Which For You Requires More Strength?

July 21st, 2011 by Amy Gonsalves Leave a reply »

How do you define strength?  Is it in your ability to be disciplined and rigid?  Is it being flexible in the face of change?

Many of us find solace in the routines daily management of diabetes encourages.  Any change can throw our blood glucose levels for a loop and we therefore we learn to resent those unpredictable moments.

Does clinging to that routine cost us more than the routine provides?  Sometimes I think it does.

In the yesteryear of diabetes management, NPH and R shots required constant vigilance and attention to the clock.  Rigidity was mandated by the working life of the insulin we injected.

Dinner had to be served at 6:00 and snack had to be at 8:30.  Shots had to be injected between 5:30 and 6:00; it’s just how things were.

I think a lot of us have learned that eating the same amount of carbohydrates (not to mention the same exact food) at the same time of the day tends to give us what we all crave when it comes to managing our blood glucose levels: predictability.

Yet even with that predictable routine and rigid schedule, things change.  We can do the exact same thing at the exact same time every day for five weeks and achieve the same result only about 60%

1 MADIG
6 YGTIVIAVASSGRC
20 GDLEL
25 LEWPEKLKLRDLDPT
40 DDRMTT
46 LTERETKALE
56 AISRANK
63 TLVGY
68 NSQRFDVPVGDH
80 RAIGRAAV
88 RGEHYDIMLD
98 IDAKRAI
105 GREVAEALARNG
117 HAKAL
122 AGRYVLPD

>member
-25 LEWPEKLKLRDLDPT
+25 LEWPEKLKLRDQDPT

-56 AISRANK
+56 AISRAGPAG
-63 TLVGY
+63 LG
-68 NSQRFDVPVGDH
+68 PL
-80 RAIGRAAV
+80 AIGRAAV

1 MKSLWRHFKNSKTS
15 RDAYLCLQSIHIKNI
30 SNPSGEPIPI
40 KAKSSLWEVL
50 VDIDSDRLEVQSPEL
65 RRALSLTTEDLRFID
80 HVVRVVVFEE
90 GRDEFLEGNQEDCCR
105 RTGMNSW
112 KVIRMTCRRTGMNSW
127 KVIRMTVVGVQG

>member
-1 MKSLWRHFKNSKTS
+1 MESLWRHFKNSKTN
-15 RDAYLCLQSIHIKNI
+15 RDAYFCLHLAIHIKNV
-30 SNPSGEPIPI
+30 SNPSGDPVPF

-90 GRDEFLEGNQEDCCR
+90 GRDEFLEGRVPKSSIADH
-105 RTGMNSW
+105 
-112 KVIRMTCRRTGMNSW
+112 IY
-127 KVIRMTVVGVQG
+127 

of the time.

It’s maddening to say the least.

My personality doesn’t lend itself well to this kind of rigid schedule.  I would love it if I could, in a lot of
ways.  It might make things “easier” if I went to sleep at the same time every night and had dinner at the same time each day.

But that isn’t where I find myself.  My days aren’t routine and they haven’t been ever since I graduated high school and started taking classes held at different times on different days.  (For those mathematicians out there, half of my life.)

I had to learn how to be flexible when it came to my diabetes PDQ!  Thankfully, I started with my insulin pump around the same time as I graduated high school, so the Insulin Clock could eventually disappear from my brain.

I don’t miss that clock; don’t miss it at all.

Yet I see people on pumps still following those routines.  I see it in other people, too, who don’t live with diabetes.

It makes me wonder sometimes which one is more difficult: following a routine or being thrown a curveball and having to be flexible in dealing with the unexpected change.

Learning to live with the routines and the curveballs in my diabetes management has been a rough road; it’s one of the hardest things to explain to a non-diabetic friend.  I have to learn to be both as
disciplined as possible AND not get too upset when the random wacky results show up and I have to wrestle a new basal rate or meal bolus or exercise routine into “submission”. (ha!)

I think that ability to simultaneously be both the proverbial tall oak tree and the bending reed is rather an amazing source of strength in itself.

We do learn to live amazing lives with our diabetes, don’t you think?

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